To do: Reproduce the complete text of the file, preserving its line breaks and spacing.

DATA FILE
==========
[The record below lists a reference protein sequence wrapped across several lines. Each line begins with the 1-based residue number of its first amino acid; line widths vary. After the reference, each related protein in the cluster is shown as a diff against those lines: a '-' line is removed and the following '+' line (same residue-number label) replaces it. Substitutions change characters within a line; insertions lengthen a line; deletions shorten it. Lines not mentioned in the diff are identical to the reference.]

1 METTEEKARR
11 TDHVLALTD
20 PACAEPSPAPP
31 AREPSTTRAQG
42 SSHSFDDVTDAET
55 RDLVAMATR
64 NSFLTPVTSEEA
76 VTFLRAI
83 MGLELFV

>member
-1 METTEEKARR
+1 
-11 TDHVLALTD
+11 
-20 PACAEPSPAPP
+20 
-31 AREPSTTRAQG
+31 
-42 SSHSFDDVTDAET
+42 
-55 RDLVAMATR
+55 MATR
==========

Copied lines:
[The record below lists a reference protein sequence wrapped across several lines. Each line begins with the 1-based residue number of its first amino acid; line widths vary. After the reference, each related protein in the cluster is shown as a diff against those lines: a '-' line is removed and the following '+' line (same residue-number label) replaces it. Substitutions change characters within a line; insertions lengthen a line; deletions shorten it. Lines not mentioned in the diff are identical to the reference.]

1 METTEEKARR
11 TDHVLALTD
20 PACAEPSPAPP
31 AREPSTTRAQG
42 SSHSFDDVTDAET
55 RDLVAMATR
64 NSFLTPVTSEEA
76 VTFLRAI
83 MGLELFV

>member
-1 METTEEKARR
+1 
-11 TDHVLALTD
+11 
-20 PACAEPSPAPP
+20 
-31 AREPSTTRAQG
+31 
-42 SSHSFDDVTDAET
+42 
-55 RDLVAMATR
+55 MATR